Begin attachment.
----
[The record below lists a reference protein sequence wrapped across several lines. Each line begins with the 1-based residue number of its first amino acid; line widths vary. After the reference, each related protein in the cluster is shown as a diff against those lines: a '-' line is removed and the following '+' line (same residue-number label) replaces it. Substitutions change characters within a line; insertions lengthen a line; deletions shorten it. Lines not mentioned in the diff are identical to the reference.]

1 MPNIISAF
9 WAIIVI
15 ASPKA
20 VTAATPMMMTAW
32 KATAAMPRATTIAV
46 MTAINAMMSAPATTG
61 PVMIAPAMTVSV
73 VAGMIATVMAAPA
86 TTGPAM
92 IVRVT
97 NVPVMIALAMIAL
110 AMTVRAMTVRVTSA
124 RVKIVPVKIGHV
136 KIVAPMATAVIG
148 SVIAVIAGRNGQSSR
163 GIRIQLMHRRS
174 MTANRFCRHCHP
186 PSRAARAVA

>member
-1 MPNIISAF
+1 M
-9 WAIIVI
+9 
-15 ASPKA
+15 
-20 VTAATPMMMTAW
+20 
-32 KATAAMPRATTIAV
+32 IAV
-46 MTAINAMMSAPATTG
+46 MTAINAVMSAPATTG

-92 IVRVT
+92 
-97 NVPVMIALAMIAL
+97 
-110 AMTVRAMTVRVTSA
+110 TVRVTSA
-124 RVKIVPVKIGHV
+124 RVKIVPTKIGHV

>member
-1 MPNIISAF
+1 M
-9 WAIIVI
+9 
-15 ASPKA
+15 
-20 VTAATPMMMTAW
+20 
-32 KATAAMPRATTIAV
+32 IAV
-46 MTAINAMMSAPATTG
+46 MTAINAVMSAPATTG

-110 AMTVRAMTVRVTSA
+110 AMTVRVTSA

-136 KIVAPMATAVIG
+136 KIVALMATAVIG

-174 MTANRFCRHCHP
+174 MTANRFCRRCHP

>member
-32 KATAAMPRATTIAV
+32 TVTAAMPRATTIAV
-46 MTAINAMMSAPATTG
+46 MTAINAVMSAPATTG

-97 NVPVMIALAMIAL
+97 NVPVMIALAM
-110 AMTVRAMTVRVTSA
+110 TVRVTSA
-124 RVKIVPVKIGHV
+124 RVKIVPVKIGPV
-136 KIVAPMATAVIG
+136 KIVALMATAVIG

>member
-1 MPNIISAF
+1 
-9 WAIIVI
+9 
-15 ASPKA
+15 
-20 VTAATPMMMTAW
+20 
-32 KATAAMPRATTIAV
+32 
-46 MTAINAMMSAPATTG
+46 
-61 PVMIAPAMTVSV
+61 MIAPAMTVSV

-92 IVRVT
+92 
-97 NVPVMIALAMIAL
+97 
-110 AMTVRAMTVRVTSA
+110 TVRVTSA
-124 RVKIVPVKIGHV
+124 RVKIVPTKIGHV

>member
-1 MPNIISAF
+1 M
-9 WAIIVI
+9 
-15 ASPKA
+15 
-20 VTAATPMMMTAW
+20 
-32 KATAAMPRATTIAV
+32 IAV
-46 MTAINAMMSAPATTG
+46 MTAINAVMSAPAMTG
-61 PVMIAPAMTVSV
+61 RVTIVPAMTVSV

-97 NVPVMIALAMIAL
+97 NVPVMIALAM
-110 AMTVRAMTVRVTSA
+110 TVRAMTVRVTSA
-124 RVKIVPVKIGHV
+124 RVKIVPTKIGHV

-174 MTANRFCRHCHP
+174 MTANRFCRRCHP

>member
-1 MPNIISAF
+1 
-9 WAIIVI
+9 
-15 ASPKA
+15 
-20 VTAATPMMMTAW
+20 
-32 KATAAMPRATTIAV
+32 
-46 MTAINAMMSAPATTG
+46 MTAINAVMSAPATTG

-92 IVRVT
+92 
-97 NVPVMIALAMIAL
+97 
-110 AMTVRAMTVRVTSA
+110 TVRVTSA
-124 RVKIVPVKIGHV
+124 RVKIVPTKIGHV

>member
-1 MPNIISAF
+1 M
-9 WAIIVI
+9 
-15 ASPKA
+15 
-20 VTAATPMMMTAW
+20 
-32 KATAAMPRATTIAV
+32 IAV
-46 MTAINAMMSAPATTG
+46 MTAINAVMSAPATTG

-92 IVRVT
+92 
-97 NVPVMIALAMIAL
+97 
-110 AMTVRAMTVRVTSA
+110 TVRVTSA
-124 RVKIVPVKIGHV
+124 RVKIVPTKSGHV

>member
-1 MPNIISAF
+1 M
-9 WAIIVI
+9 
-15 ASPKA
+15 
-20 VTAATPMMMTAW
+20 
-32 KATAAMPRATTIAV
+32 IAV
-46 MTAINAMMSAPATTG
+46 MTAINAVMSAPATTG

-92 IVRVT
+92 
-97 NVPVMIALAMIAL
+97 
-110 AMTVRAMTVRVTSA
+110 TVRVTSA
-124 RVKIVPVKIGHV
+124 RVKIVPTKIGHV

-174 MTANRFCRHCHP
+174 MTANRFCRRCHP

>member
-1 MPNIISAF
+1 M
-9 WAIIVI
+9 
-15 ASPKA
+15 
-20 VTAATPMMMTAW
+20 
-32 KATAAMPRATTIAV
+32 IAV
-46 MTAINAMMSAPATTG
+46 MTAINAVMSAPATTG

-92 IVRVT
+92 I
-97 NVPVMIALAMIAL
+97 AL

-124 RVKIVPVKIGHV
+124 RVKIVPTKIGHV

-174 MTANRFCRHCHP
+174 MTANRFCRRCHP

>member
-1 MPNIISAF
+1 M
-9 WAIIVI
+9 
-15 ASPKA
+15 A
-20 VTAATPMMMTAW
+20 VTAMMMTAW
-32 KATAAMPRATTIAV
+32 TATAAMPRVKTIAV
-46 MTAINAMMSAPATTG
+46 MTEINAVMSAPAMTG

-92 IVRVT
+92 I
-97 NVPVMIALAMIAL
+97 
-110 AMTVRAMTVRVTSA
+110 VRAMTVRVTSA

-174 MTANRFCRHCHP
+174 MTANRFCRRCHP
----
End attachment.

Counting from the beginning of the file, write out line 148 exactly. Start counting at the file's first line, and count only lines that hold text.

+20 